The housing market crash anticipated as a result of an economic slowdown is unlikely to happen, say experts. Three independent surveys have found consumer confidence remains high and that the housing market remains strong in most areas.
Figures from Abbey National show that albeit a marginal reduction in house prices, more people can afford to buy a home than 10 years ago.
Barry Naisbitt, chief economist at Abbey National, said: ‘With house price growth having again reached double figures, people may think it will be more difficult to buy a home. This is not the case, as rising incomes and falling interest rates outweigh the effect of higher house prices, making house purchase more affordable.’
Naisbitt believes that although house price growth is expected to drop from its current average, it does not necessarily spell bad news for the housing market.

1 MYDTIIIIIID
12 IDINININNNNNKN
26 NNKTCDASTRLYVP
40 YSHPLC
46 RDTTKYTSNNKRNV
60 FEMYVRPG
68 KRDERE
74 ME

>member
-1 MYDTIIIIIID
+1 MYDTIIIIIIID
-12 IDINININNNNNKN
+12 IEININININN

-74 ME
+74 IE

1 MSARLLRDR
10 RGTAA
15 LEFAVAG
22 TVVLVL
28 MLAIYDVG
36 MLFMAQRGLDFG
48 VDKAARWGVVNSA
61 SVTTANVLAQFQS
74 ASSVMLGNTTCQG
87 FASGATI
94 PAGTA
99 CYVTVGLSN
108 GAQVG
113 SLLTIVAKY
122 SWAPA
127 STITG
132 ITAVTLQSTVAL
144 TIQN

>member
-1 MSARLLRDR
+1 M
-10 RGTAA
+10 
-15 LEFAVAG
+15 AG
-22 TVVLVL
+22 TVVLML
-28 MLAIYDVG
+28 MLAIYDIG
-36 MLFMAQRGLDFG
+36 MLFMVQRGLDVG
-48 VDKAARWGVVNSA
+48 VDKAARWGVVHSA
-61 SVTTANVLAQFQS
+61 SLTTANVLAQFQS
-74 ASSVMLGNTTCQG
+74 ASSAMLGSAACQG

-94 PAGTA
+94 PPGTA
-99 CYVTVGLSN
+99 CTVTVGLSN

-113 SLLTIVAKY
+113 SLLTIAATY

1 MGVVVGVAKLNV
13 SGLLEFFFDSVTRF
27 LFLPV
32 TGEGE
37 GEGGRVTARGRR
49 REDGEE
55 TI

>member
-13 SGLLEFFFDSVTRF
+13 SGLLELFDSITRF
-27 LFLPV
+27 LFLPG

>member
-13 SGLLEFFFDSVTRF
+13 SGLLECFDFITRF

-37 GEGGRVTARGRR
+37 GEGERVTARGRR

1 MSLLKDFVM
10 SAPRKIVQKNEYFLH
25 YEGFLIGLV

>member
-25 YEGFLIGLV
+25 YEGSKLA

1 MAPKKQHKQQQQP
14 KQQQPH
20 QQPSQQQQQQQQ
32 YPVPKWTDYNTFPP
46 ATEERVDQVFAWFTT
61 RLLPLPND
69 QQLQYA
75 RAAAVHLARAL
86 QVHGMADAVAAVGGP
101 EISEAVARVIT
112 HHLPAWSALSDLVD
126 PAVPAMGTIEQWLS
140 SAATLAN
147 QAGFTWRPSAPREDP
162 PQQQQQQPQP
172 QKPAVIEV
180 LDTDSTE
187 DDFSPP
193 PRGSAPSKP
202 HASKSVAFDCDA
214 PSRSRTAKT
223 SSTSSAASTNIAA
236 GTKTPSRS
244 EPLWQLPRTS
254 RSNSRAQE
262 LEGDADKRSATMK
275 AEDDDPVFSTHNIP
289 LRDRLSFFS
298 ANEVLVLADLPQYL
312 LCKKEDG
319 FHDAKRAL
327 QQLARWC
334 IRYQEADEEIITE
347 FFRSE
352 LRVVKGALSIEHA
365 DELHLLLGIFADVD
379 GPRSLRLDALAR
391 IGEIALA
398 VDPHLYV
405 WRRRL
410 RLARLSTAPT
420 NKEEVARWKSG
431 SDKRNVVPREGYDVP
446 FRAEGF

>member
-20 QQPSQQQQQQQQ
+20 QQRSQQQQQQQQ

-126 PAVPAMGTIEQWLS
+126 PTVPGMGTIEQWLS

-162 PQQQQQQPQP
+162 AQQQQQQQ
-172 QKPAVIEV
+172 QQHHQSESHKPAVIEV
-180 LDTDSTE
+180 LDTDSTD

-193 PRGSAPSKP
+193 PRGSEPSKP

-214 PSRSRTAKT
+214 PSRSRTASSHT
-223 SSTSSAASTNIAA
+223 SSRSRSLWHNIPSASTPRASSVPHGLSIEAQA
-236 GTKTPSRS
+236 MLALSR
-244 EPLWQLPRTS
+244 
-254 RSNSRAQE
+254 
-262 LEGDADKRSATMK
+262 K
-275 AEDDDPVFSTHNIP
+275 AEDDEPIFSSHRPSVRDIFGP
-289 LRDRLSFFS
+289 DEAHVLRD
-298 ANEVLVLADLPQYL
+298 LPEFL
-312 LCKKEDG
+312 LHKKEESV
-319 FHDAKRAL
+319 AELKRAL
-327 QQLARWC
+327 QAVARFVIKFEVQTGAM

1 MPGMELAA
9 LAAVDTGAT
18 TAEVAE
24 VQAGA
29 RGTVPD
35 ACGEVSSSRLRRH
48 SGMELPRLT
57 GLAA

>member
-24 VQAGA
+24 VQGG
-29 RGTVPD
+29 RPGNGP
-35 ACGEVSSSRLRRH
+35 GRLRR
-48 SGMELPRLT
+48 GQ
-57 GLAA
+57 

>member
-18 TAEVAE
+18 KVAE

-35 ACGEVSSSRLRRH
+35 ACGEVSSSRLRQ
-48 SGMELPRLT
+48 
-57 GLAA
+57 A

‘If prices rise too rapidly for too long, potential buyers risk being priced out of the market and an unsustainable price bubble can build. A healthy housing market is one where buyers can afford properties without overstretching themselves and sellers can sell without undue delay,’ he said.
Demand still appears to be exceeding supply and although London is expected to be worst hit by the economic slowdown, Savills Private Finance expects a recovery late next year.
Simon Jones, associate director at Savills Private Finance, said: ‘Not all is doom and gloom in the UK housing market. Although we expect prime central London residential values to fall by 4% to 5% over the next few months, there will be a recovery skewed towards the second half of 2002.’